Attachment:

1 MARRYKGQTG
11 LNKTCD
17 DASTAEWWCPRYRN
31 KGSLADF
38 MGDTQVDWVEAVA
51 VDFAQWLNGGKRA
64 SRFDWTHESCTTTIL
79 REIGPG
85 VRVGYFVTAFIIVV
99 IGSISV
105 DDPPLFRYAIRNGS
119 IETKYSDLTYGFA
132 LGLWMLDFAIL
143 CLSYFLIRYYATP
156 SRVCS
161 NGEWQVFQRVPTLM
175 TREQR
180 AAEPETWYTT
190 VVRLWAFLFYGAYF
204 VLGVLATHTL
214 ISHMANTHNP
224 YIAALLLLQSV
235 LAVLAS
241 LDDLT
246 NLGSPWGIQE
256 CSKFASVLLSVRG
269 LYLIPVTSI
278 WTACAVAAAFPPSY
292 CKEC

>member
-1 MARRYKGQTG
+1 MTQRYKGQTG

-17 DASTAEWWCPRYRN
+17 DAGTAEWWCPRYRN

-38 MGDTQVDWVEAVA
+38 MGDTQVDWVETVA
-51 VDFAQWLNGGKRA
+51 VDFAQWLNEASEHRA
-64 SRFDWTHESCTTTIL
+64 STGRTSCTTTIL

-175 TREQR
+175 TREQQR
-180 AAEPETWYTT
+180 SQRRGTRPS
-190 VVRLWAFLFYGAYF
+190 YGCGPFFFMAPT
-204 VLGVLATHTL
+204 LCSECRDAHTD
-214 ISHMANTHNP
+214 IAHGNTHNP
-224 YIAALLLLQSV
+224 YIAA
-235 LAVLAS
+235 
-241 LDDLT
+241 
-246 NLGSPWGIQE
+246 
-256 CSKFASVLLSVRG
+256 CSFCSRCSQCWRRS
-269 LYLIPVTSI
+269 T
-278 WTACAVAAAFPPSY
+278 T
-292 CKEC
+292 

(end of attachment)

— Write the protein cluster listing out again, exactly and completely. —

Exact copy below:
1 MARRYKGQTG
11 LNKTCD
17 DASTAEWWCPRYRN
31 KGSLADF
38 MGDTQVDWVEAVA
51 VDFAQWLNGGKRA
64 SRFDWTHESCTTTIL
79 REIGPG
85 VRVGYFVTAFIIVV
99 IGSISV
105 DDPPLFRYAIRNGS
119 IETKYSDLTYGFA
132 LGLWMLDFAIL
143 CLSYFLIRYYATP
156 SRVCS
161 NGEWQVFQRVPTLM
175 TREQR
180 AAEPETWYTT
190 VVRLWAFLFYGAYF
204 VLGVLATHTL
214 ISHMANTHNP
224 YIAALLLLQSV
235 LAVLAS
241 LDDLT
246 NLGSPWGIQE
256 CSKFASVLLSVRG
269 LYLIPVTSI
278 WTACAVAAAFPPSY
292 CKEC

>member
-1 MARRYKGQTG
+1 MTQRYKGQTG

-17 DASTAEWWCPRYRN
+17 DAGTAEWWCPRYRN

-38 MGDTQVDWVEAVA
+38 MGDTQVDWVETVA
-51 VDFAQWLNGGKRA
+51 VDFAQWLNEASEHRA
-64 SRFDWTHESCTTTIL
+64 STGRTSCTTTIL

-175 TREQR
+175 TREQQR
-180 AAEPETWYTT
+180 SQRRGTRPS
-190 VVRLWAFLFYGAYF
+190 YGCGPFFFMAPT
-204 VLGVLATHTL
+204 LCSECRDAHTD
-214 ISHMANTHNP
+214 IAHGNTHNP
-224 YIAALLLLQSV
+224 YIAA
-235 LAVLAS
+235 
-241 LDDLT
+241 
-246 NLGSPWGIQE
+246 
-256 CSKFASVLLSVRG
+256 CSFCSRCSQCWRRS
-269 LYLIPVTSI
+269 T
-278 WTACAVAAAFPPSY
+278 T
-292 CKEC
+292 